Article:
Article Courtesy of Shiva.com
Whether preplanning a funeral, making at-need arrangements, or answering questions regarding ways to mourn the loss of a Jewish family member, it is important to understand the customs surrounding Jewish death and mourning. In particular, if you serve families of the Jewish faith, knowing the various rituals and customs of Judaism will help you provide appropriate options.
In today’s world, with families dispersed throughout the nation, interfaith marriages, and religious practices that may vary between family members and generations, it is important to remember the individual planning a funeral may have less familiarity with Jewish funeral traditions than the parent or grandparent who is being buried. The selection of traditional or modern practices is often dependent on an individual or family’s level of observance. In many situations, it is left to the funeral director to help guide these families. Step-by-step guidance and checklists, along with access to a series of educational seminars and connections with a network of professionals can be found on shiva.com and Jewish Funeral Group. In addition, shiva.com has a comprehensive set of tools for families and funeral and cemetery professionals containing detailed explanations on ways to support and guide Jewish families.
Guiding Jewish Families Through Funeral and Burial Options
The Jewish religion and culture are rich with traditions. Jewish funeral customs are no different. In the traditional context, there is a set of practices, based on the Torah, which has been carried through the generations. Within Judaism, there are three main affiliations (Orthodox, Conservative and Reform) or branches commonly referred to as movements with differing religious philosophies. Often, individuals of the Jewish faith identify with one of these Jewish sects and maintain a viewpoint of strict interpretation of Jewish law, a more liberal belief system or a variant thereof. Based on an individual’s religious perspective, a family may choose to observe certain customs that are significant and meaningful to their family. For funeral directors, it is important to have knowledge and awareness of the Jewish funeral traditions.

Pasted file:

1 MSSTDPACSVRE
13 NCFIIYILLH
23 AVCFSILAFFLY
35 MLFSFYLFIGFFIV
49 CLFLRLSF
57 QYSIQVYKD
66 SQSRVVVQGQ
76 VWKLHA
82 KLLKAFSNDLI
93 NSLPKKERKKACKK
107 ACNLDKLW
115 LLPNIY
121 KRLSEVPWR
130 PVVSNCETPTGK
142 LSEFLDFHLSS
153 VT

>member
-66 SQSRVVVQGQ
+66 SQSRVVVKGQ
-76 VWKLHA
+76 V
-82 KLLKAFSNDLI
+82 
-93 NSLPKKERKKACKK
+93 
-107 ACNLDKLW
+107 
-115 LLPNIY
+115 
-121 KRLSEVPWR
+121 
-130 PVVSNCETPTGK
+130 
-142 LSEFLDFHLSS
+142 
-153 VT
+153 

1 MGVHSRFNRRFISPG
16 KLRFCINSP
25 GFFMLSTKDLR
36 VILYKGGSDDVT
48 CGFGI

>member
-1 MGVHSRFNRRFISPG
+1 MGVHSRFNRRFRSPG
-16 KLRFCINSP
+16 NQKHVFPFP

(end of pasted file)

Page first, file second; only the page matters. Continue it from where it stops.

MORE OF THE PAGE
Timing: When a Jewish Funeral Takes Place
According to Jewish law, the funeral and burial traditionally take place within 24 hours following the death. There are exceptions based on practical and logistical considerations. Some exceptions include transporting the deceased to another city and coordinating immediate and close family members to allow for physical presence, along with legal and other administrative matters. Additionally, Jewish funerals are not held on Sabbath (Saturday) or other Jewish holidays.
Traditionally, individuals of the Jewish faith do not embalm a deceased or apply any type of cosmetic enhancements. In special circumstances or occasions when embalming is required by law, these instances would supersede the religious rituals. The primary reason for the simple approach to funerals and burials is consistent with the religious belief of returning a body to the earth in the same way in which it entered – clean and natural.
It is traditional and customary in the Jewish religion to be buried in the most basic all-wood casket, generally made out of pine with no handles, metal parts or liners. Consistent with the custom of not embalming a body, the deceased and the casket are laid to rest in the most natural form where the casket and body are able to decompose more rapidly becoming part of the earth. According to Jewish traditions, caskets are not intended to be decorative and only contain the body of the deceased. In many instances when a casket is adorned, the sole and exclusive marking on top of the casket is a Star of David.